When we first came up with the idea of creating a Whitby Gin we had heard rumblings of the small towns connections to the Gin trade. This prompted us to do some digging into to the history of Gin which we would like to share with you.
Some say that it was the Chinese that first discovered the art of distilling and that they shared their secrets with the Persians, Arabians and Equiptian merchants traded juniper berries, spices and the distilling methods. From this a spirit was born and this spirit evolved over the centuries to the product we all know today. Gin.
In 1495 a wealthy wine merchant had developed his own form of distilling a brandy recipe with wine, thinned with clear hamburg beer. After the distilling process the liquid was re-distilled with sage, clove, cardamom, galangal, ginger, grains of paradise and of course, juniper berries. This produced a liquid that would later be known as genever.
30 Year War (1618 to 1648)
Following the end of the 30 year war in Europe, new distillers became established in Holland and thus began the Dutch Golden Age. English troops fighting alongside Dutch allies against the Spanish where given genever ahead of battle and thus the birth of the saying ‘dutch courage’.
From this, the smuggling trade across the waters to the UK began, with this landing on the shores of our Whitby Town and our tale of the Smugglers wife neatly slots into this piece of history.
The word Gin did not appear in the Oxford English dictionary until 1714 and was described as an ‘Infamous liquor’ and in the early days before had been known as geneva. Initially in the 1700's the consumption of Gin was fairly low key, but this quickly gathered popularity and the over consumption of Gin soon became widespread and was referred to as the social drug consumed by the poor. I am sure you will all be familiar with the title ‘Mother’s Ruin and the famous Gin Lane in London.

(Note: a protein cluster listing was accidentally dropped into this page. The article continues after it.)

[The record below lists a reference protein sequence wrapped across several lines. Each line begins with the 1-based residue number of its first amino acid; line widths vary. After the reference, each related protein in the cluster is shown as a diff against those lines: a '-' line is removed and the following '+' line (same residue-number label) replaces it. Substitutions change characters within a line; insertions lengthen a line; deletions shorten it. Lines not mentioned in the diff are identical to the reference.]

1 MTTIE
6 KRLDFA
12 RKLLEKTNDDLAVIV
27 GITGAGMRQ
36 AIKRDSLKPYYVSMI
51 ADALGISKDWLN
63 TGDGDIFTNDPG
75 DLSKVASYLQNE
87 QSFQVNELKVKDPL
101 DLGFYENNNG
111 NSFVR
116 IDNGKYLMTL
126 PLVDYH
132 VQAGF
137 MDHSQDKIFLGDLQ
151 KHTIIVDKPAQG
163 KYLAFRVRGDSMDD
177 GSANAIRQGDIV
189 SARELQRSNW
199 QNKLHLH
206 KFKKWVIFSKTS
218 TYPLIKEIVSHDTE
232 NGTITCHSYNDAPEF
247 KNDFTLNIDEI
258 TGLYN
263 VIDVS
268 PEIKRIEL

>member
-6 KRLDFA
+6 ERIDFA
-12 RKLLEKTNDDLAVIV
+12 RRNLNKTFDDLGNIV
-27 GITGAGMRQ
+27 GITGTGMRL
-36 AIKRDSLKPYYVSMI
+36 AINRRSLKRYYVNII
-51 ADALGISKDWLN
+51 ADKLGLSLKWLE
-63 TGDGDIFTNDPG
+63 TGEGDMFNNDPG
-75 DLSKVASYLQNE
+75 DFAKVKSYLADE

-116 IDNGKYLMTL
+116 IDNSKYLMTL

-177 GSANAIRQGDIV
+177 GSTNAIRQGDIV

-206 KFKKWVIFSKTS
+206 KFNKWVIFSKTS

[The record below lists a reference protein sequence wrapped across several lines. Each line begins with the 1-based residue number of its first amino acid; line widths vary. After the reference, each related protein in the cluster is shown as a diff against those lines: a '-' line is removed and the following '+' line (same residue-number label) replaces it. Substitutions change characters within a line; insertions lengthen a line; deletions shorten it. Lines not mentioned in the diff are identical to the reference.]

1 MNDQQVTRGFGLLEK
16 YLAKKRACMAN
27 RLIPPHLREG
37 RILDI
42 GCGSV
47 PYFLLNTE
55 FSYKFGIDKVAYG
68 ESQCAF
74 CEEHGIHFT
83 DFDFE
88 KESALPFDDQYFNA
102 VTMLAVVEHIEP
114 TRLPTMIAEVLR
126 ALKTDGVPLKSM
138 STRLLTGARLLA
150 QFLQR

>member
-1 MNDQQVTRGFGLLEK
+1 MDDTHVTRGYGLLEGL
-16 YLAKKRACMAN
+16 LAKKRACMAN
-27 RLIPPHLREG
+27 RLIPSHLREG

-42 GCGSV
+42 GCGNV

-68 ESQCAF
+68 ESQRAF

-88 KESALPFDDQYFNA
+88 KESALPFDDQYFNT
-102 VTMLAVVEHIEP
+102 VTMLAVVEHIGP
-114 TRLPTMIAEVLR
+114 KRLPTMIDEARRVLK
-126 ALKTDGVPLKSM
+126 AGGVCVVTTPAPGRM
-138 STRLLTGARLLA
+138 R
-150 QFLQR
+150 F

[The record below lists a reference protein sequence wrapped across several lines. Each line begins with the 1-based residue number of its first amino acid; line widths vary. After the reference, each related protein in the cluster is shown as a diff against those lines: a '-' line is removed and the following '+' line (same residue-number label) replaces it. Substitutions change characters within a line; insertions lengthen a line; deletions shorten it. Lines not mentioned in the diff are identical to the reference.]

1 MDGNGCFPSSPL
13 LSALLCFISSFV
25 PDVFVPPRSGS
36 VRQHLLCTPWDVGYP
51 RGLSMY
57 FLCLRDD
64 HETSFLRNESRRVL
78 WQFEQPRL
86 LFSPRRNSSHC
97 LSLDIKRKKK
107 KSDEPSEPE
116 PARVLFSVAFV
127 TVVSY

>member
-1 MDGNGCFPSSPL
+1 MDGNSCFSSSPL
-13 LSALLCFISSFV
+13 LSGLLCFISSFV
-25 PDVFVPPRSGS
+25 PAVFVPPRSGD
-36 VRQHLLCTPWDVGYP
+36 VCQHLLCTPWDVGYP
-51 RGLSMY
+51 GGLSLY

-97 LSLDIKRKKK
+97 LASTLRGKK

In 1751 half of all the British wheat harvest was used to make spirits. Secret Gin shops in London were recorded as over 17,000!
Eventually the Government recognised the effect of this spirit, particularly on the poor between 1720 -1750 Gin changes to legislation were made to slow down consumption and production. This and the prohibition laws in America did eventually see Gin losing popularity.
Whitby Whaling (1750-1837)
The trade was born out of the need for oil. The early whalers consisted of both local fishermen and a number of Dutch specialists who got the Whitby fisherman acquired to the taste of genever, keeping them warm out in the North Sea.
Despite the production of gin being prohibited the Whitby fisherman still got to enjoy the delicious drink.
Gin has always remained a very British drink but has gone in and out of fashion through the years, however I am sure many of us will remember our parents and grandparents enjoying an ice and slice in their G&T.
Gin today is appealing to a whole new generation and there is so much choice out there to enjoy and a raft of mixers and garnishes and not forgetting some amazing cocktails that can be created tooDon't forget to follow us on instagram @whibygin or twitter @ginwhitby for all our latest recipes and suppliers.
So go have some fun with this versatile spirit and start creating some incredible tastes with this historic and famous spirit!
Gin Palace by Tristan Stephenson